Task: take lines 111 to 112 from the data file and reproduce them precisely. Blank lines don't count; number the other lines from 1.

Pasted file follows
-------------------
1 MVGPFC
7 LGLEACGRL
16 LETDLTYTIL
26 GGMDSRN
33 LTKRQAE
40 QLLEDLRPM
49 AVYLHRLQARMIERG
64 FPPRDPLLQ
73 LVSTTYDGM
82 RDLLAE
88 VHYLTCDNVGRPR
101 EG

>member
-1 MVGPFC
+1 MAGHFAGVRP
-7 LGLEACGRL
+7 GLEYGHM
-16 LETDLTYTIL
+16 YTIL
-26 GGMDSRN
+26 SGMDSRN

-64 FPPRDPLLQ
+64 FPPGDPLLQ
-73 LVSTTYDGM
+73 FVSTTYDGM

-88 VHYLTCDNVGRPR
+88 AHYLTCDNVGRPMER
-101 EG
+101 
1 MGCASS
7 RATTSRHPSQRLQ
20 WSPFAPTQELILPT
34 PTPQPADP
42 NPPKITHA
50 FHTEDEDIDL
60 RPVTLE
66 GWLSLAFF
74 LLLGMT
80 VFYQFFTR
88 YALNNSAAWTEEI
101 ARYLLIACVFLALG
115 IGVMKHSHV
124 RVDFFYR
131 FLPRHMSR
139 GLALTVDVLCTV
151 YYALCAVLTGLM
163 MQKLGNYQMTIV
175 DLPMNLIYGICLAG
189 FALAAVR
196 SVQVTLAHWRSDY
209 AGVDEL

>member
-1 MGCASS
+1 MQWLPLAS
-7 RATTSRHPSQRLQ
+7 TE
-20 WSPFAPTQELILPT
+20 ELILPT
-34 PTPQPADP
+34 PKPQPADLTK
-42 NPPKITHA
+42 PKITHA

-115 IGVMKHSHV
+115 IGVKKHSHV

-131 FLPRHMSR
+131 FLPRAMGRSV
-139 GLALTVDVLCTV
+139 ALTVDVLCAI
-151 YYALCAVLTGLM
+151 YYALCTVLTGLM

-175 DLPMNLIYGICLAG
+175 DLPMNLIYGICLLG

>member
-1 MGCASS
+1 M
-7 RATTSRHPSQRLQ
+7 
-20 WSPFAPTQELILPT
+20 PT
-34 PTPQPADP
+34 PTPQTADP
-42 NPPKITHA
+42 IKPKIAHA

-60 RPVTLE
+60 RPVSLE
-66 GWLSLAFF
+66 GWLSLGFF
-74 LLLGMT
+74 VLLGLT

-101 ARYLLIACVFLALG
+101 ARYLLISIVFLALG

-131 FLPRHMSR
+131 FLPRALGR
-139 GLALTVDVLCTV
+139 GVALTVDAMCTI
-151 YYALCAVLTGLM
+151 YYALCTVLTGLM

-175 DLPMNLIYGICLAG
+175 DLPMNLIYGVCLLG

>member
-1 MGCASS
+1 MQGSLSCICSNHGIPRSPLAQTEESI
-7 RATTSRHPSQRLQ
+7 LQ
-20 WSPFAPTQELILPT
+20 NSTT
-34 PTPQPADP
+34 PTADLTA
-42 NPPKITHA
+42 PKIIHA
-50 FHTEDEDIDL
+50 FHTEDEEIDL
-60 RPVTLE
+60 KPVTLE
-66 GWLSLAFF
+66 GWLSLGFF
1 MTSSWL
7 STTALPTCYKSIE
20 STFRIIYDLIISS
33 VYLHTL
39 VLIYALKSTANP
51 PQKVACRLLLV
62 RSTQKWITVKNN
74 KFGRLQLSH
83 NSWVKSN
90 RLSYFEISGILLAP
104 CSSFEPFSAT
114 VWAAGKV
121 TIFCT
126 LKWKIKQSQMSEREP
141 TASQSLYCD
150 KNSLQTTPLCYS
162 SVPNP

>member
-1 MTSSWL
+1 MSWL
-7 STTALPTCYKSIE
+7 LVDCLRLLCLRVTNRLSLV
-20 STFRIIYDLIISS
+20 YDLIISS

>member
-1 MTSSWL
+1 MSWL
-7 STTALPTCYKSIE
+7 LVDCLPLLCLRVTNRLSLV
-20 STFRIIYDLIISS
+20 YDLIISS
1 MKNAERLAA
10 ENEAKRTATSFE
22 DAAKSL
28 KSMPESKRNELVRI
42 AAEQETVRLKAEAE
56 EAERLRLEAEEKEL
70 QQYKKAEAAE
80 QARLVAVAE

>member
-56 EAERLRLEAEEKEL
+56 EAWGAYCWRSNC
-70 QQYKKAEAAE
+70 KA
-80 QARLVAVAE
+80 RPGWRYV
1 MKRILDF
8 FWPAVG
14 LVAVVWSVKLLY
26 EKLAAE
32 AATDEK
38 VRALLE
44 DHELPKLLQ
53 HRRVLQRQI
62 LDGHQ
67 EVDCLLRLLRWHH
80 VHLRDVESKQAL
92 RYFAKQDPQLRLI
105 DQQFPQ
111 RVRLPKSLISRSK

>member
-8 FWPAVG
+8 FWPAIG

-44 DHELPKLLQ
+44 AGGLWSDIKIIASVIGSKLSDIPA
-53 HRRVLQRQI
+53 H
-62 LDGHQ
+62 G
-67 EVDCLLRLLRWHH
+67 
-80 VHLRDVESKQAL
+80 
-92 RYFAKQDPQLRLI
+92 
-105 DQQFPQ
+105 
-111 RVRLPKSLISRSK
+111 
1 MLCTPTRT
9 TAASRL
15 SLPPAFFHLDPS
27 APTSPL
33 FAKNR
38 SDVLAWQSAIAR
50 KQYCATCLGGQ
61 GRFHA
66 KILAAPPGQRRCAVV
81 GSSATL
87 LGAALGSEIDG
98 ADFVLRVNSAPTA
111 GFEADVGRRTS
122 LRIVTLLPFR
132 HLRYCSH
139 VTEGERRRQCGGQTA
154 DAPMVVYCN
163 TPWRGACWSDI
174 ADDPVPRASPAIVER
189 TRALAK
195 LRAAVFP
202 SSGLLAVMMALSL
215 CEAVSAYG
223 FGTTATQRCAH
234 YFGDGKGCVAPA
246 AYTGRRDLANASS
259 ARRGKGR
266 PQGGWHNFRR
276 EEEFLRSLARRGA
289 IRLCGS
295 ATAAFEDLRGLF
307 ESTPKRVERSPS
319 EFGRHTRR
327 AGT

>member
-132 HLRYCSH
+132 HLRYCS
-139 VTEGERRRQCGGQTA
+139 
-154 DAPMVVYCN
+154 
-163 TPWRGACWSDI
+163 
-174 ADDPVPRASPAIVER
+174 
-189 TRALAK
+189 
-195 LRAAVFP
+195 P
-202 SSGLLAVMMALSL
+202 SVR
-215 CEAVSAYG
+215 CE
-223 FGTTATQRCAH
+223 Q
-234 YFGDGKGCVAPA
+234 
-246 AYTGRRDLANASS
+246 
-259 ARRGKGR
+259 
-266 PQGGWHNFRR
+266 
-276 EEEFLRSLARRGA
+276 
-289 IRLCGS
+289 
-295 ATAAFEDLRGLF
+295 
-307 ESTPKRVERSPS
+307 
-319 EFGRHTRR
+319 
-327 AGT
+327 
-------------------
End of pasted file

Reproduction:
-50 FHTEDEDIDL
+50 FHTEDEEIDL